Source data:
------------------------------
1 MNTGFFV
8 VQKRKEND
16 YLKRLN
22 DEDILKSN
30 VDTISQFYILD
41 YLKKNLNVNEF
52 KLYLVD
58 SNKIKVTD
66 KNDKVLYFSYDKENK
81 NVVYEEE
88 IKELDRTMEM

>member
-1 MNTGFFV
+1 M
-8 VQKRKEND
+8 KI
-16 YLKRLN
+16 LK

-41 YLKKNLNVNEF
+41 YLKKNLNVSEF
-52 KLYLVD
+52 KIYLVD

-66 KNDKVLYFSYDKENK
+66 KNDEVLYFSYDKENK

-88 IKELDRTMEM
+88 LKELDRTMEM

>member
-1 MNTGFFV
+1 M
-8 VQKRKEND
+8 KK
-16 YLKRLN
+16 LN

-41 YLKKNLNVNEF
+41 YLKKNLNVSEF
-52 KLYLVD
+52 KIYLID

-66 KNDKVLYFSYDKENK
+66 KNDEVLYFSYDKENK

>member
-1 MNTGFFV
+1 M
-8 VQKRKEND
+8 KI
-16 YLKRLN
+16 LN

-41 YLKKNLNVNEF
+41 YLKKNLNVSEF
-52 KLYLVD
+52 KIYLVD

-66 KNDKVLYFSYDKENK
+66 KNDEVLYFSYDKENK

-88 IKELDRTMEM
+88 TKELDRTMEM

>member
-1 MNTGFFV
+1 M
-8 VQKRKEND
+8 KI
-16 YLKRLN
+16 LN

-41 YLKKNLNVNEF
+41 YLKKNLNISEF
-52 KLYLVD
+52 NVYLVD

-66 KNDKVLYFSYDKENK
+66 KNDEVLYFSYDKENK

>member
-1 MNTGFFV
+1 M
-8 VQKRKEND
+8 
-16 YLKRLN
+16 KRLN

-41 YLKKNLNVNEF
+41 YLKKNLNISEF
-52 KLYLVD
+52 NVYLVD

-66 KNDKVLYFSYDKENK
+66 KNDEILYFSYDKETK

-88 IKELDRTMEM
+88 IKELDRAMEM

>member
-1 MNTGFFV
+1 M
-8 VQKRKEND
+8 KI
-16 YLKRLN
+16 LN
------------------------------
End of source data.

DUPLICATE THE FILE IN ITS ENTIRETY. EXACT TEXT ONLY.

1 MNTGFFV
8 VQKRKEND
16 YLKRLN
22 DEDILKSN
30 VDTISQFYILD
41 YLKKNLNVNEF
52 KLYLVD
58 SNKIKVTD
66 KNDKVLYFSYDKENK
81 NVVYEEE
88 IKELDRTMEM

>member
-1 MNTGFFV
+1 M
-8 VQKRKEND
+8 KI
-16 YLKRLN
+16 LK

-41 YLKKNLNVNEF
+41 YLKKNLNVSEF
-52 KLYLVD
+52 KIYLVD

-66 KNDKVLYFSYDKENK
+66 KNDEVLYFSYDKENK

-88 IKELDRTMEM
+88 LKELDRTMEM

>member
-1 MNTGFFV
+1 M
-8 VQKRKEND
+8 KK
-16 YLKRLN
+16 LN

-41 YLKKNLNVNEF
+41 YLKKNLNVSEF
-52 KLYLVD
+52 KIYLID

-66 KNDKVLYFSYDKENK
+66 KNDEVLYFSYDKENK

>member
-1 MNTGFFV
+1 M
-8 VQKRKEND
+8 KI
-16 YLKRLN
+16 LN

-41 YLKKNLNVNEF
+41 YLKKNLNVSEF
-52 KLYLVD
+52 KIYLVD

-66 KNDKVLYFSYDKENK
+66 KNDEVLYFSYDKENK

-88 IKELDRTMEM
+88 TKELDRTMEM

>member
-1 MNTGFFV
+1 M
-8 VQKRKEND
+8 KI
-16 YLKRLN
+16 LN

-41 YLKKNLNVNEF
+41 YLKKNLNISEF
-52 KLYLVD
+52 NVYLVD

-66 KNDKVLYFSYDKENK
+66 KNDEVLYFSYDKENK

>member
-1 MNTGFFV
+1 M
-8 VQKRKEND
+8 
-16 YLKRLN
+16 KRLN

-41 YLKKNLNVNEF
+41 YLKKNLNISEF
-52 KLYLVD
+52 NVYLVD

-66 KNDKVLYFSYDKENK
+66 KNDEILYFSYDKETK

-88 IKELDRTMEM
+88 IKELDRAMEM

>member
-1 MNTGFFV
+1 M
-8 VQKRKEND
+8 KI
-16 YLKRLN
+16 LN